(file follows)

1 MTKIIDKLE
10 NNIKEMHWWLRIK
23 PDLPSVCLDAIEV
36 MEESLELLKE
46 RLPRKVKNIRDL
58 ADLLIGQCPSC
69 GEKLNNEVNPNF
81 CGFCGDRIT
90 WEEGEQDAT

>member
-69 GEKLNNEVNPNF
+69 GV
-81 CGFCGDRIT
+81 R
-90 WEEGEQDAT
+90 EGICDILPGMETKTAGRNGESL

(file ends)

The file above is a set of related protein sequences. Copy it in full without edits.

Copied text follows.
1 MTKIIDKLE
10 NNIKEMHWWLRIK
23 PDLPSVCLDAIEV
36 MEESLELLKE
46 RLPRKVKNIRDL
58 ADLLIGQCPSC
69 GEKLNNEVNPNF
81 CGFCGDRIT
90 WEEGEQDAT

>member
-69 GEKLNNEVNPNF
+69 GV
-81 CGFCGDRIT
+81 R
-90 WEEGEQDAT
+90 EGICDILPGMETKTAGRNGESL